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  • Shadow
    Mar
    02
    Midwest program finalized


    The final Program book and Abstract book of the 2017 ASAS/ADSA Midwest Meeting are now available online in pdf format. The Abstract book will be available as a Journal of Animal Science supplement after the meeting.

    Download 2017 Program 

    Download 2017 Abstract Book

     


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  • Shadow
    Mar
    02
    Midwest app launched


    The 2017 Midwest Meeting app is finally here! Download it to your iPhone/iPad or Android. Create your schedule, see the list of speakers, and much more.

    View the App Online

    Download the App to your phone


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  • Shadow
    Mar
    02
    Upcoming Western Section deadlines


    The 2017 Western Section Meeting will be held June 20-23, at the Fargo Dome in Fargo, North Dakota. Some important deadlines are approaching!

    Please nominate your colleagues for a WSASAS award. There are numerous Western Section members who deserve to be recognized for their contributions to the science of animal agriculture. Some have contributed for many years, whereas others are just beginning their careers. Please nominate your deserving colleagues. The award nominations are to be submitted electronically on the Western Section Meeting web page. Nomination deadline is 11:59 PM (CDT) on April 14, 2017.

    Proceedings Paper Deadline: March 16, 2017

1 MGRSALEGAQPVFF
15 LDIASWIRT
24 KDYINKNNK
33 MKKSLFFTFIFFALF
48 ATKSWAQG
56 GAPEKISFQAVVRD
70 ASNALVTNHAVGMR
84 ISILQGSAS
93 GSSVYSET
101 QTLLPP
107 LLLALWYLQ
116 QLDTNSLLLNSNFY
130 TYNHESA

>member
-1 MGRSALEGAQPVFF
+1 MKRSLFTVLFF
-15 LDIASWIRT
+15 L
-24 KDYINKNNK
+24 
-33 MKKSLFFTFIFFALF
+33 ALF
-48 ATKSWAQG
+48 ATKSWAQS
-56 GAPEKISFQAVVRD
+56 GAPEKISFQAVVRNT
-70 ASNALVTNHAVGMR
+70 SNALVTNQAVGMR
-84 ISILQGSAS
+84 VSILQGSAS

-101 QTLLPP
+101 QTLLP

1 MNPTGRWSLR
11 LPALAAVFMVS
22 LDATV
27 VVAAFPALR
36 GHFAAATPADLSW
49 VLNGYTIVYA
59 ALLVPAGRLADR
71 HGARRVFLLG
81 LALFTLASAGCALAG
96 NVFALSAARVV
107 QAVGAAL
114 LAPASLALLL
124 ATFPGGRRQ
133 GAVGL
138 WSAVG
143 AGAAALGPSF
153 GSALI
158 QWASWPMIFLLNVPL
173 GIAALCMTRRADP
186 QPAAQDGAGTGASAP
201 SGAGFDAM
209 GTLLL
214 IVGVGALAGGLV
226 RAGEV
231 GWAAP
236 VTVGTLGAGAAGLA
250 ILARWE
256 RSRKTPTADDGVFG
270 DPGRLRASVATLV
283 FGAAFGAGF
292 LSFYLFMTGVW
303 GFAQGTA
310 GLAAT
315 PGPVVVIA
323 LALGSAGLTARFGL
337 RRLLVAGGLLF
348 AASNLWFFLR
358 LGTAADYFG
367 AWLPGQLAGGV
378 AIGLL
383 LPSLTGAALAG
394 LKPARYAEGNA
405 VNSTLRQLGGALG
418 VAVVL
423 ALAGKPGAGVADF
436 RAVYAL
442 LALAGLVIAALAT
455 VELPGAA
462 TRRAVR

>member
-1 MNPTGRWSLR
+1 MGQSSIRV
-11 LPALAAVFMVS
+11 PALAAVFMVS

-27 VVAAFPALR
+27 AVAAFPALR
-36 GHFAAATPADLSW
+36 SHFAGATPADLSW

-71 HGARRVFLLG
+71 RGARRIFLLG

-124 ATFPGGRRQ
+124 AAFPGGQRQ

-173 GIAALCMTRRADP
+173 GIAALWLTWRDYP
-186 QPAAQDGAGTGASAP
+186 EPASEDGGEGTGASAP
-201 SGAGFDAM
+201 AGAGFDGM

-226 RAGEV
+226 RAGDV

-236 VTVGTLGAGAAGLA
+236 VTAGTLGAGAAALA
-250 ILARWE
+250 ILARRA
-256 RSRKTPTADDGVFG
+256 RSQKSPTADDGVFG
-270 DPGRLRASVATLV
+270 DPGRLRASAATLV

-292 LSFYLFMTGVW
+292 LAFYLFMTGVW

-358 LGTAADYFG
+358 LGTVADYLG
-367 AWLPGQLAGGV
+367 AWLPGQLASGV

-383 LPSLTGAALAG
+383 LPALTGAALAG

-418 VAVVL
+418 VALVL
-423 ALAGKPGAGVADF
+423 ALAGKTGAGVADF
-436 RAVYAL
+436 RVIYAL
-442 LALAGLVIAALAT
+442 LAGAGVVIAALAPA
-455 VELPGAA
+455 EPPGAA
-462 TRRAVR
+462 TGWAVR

Awards Nomination Deadline: April 14, 2017


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  • Shadow
    Mar
    02
    Join ARPAS during Midwest Meeting


    You can join ARPAS while attending the upcoming Midwest ADSA/ASAS meeting in Omaha. To join, visit the ARPAS booth (near registration), fill out an application, and sign up to take one of eleven species-specific exams available. If you are a graduate student, the ARPAS Foundation will reimburse your exam fee ($25) by paying your dues until completion of your graduate work.

    Exams will be given in the convention center connected hotel, Hilton Omaha – Murray room on Tuesday, March 14, at 7:30 am and again at 5:00 pm. The exams generally take approximately 1 hour. Sample exam questions are available on the ARPAS website (www.ARPAS.org).

    Stop by the ARPAS booth to sign up for a time to take an exam.


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  • Shadow
    Feb
    27
    Get more science policy news


    Read the latest science policy news in the February 22 Science Policy Report compiled by the American Society of Agronomy, Crop Science Society of America, and Soil Science Society of America.

     


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  • Shadow
    Feb
    27
    ASAS hosts Snack & Fact in D.C.


    ASAS representatives were in Washington, D.C., today to host a Snack & Fact briefing on the “Use of Performance-Enhancing Technologies in Global Livestock Production.”

    Guest speakers included Dr. Mike Azain, University of Georgia and ASAS Public Policy Committee member, and Dr. Caird Rexroad, USDA-ARS National Program for Aquaculture. Dr. Azain gave a brief overview of performance-enhancing technologies and their impact on animal agriculture. Dr. Rexroad discussed the opportunities for performance-enhancing technologies in aquaculture. Dr. Penny Riggs, Texas A&M University and ASAS Public Policy Committee Chair, introduced the speakers and goals of the briefing.